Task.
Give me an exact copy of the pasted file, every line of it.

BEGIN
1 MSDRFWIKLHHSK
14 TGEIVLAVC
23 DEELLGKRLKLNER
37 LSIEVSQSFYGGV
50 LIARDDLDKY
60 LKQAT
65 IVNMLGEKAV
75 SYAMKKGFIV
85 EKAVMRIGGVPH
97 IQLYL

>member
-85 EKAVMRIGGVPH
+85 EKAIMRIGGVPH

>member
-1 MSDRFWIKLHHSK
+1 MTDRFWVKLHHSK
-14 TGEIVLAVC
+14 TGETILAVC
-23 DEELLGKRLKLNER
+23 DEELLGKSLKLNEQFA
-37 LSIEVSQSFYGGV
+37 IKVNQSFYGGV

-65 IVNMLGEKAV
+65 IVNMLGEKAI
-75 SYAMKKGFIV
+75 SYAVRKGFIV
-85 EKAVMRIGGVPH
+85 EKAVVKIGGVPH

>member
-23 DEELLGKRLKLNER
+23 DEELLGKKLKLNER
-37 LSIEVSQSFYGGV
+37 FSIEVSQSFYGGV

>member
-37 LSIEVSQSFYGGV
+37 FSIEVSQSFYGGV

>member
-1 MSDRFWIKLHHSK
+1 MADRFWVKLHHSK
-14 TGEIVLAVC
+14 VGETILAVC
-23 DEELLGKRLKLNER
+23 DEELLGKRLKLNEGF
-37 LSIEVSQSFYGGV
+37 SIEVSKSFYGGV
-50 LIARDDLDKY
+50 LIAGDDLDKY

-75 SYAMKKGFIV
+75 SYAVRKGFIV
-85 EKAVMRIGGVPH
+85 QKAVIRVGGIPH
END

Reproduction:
1 MSDRFWIKLHHSK
14 TGEIVLAVC
23 DEELLGKRLKLNER
37 LSIEVSQSFYGGV
50 LIARDDLDKY
60 LKQAT
65 IVNMLGEKAV
75 SYAMKKGFIV
85 EKAVMRIGGVPH
97 IQLYL

>member
-85 EKAVMRIGGVPH
+85 EKAIMRIGGVPH

>member
-1 MSDRFWIKLHHSK
+1 MTDRFWVKLHHSK
-14 TGEIVLAVC
+14 TGETILAVC
-23 DEELLGKRLKLNER
+23 DEELLGKSLKLNEQFA
-37 LSIEVSQSFYGGV
+37 IKVNQSFYGGV

-65 IVNMLGEKAV
+65 IVNMLGEKAI
-75 SYAMKKGFIV
+75 SYAVRKGFIV
-85 EKAVMRIGGVPH
+85 EKAVVKIGGVPH

>member
-23 DEELLGKRLKLNER
+23 DEELLGKKLKLNER
-37 LSIEVSQSFYGGV
+37 FSIEVSQSFYGGV

>member
-37 LSIEVSQSFYGGV
+37 FSIEVSQSFYGGV

>member
-1 MSDRFWIKLHHSK
+1 MADRFWVKLHHSK
-14 TGEIVLAVC
+14 VGETILAVC
-23 DEELLGKRLKLNER
+23 DEELLGKRLKLNEGF
-37 LSIEVSQSFYGGV
+37 SIEVSKSFYGGV
-50 LIARDDLDKY
+50 LIAGDDLDKY

-75 SYAMKKGFIV
+75 SYAVRKGFIV
-85 EKAVMRIGGVPH
+85 QKAVIRVGGIPH